BEA'S BOOK NOOK "I can't imagine a man really enjoying a book and reading it only once." C. S. Lewis “If one cannot enjoy reading a book over and over again, there is no use in reading it at all.” ― Oscar Wilde

Sunday, May 29, 2011

Review of Spiky, Slimy, Smooth: What Is Texture? by Jane Brocket

Publisher: Millbrook Press

Release date: April 28, 2011

More info: Amazon, The Book Depository

Book Blurb:

Soft, gooey, fluffy, prickly--textures are all around us. What clever words will you use to describe the textures pictured in this book? Jane Brocket's appealing photography and simple, whimsical text give a fresh approach to a topic all young children learn about.

My Thoughts:

This book discusses the rich variety of textures all around us in a fun, colorful, and joyful way. It perfectly combines text and photographs, they balance and complement each other. We are shown the pictures accompanied by simple words describing what that specific texture feels like. Texture is a very tricky subject to talk about sometimes. Words like smooth, hard, and soft are easy to come up with but more descriptive words are not as easily thought of and of course, texture involves touch, not just words.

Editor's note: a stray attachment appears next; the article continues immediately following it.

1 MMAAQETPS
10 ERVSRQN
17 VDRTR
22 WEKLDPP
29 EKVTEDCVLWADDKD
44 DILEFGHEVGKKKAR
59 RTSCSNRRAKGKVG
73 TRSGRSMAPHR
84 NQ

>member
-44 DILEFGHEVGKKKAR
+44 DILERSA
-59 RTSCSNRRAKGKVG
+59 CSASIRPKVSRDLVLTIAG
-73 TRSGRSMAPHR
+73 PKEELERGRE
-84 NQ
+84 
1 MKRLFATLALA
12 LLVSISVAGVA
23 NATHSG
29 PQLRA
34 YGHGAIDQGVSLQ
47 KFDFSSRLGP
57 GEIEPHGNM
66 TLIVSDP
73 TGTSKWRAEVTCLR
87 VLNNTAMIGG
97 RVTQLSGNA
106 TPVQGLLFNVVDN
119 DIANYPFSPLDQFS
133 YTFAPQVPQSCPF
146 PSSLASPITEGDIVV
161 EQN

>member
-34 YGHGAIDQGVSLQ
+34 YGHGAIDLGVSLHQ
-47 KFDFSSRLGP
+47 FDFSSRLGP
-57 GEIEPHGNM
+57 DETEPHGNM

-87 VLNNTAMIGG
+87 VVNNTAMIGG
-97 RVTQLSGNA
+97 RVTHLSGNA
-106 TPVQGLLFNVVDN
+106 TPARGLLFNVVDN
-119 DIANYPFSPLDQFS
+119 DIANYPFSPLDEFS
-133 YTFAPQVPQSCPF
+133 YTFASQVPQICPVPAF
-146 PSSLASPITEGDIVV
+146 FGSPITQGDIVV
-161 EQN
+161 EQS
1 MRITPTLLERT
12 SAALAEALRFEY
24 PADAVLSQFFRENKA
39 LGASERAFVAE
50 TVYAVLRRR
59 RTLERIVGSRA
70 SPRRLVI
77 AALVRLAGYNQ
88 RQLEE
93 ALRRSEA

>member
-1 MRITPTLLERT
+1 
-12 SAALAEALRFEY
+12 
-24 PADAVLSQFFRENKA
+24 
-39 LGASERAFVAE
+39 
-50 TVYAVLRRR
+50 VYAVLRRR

The book itself has a lack of textures. I wish that some of the pages would have incorporated textures to extend the discussion and allow children to connect the physical texture with the words. I did love the vocabulary that described the textures. There are two or more words for each texture, which is excellent for vocabulary building. Since it is very vocabulary rich and the pictures are so eye-catching, I think the book works for infants up to kindergarten.

The photography is amazing, very crisp and clear, with clear, contrasting colors. The pictures really pop and will capture the attention of the children. As mentioned, after every picture, we're given a description of how the item feels. I really loved that the author did that because not all children are exposed to the things in the book. Some children grow up never knowing what snow feels like, so I appreciated how descriptive the author is. For the most part, it was easy to see the textures. A few of the pictures don't do a very accurate job of showing the texture being described, such as the butterfly page and the watermelon page. However, the book as a whole does a remarkable job and has a good range of textures. The book uses a mix of everyday objects and more unusual objects. I liked that balance and think that most kids could find some object that they were familiar with. They were also close up but you could still identify what it was.
At the end of the book the author challenges the readers to discover the textures of things around them and to creatively come up with words to describe them. This is a great activity to do at home or at school and I think most kids will enjoy the challenge.

This eARC was received from the publisher via NetGalley.

NOTE: This is a revised version of the review that originally appeared.

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